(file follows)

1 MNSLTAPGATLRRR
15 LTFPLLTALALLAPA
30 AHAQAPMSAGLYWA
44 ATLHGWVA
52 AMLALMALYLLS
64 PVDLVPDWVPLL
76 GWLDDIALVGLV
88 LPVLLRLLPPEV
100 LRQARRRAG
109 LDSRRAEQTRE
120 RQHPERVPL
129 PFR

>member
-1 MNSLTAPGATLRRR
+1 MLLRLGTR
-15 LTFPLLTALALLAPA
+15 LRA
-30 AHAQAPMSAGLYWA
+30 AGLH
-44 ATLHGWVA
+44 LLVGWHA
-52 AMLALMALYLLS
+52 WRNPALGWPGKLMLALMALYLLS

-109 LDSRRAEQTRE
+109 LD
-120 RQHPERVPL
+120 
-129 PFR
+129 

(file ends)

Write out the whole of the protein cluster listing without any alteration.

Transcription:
1 MNSLTAPGATLRRR
15 LTFPLLTALALLAPA
30 AHAQAPMSAGLYWA
44 ATLHGWVA
52 AMLALMALYLLS
64 PVDLVPDWVPLL
76 GWLDDIALVGLV
88 LPVLLRLLPPEV
100 LRQARRRAG
109 LDSRRAEQTRE
120 RQHPERVPL
129 PFR

>member
-1 MNSLTAPGATLRRR
+1 MLLRLGTR
-15 LTFPLLTALALLAPA
+15 LRA
-30 AHAQAPMSAGLYWA
+30 AGLH
-44 ATLHGWVA
+44 LLVGWHA
-52 AMLALMALYLLS
+52 WRNPALGWPGKLMLALMALYLLS

-109 LDSRRAEQTRE
+109 LD
-120 RQHPERVPL
+120 
-129 PFR
+129 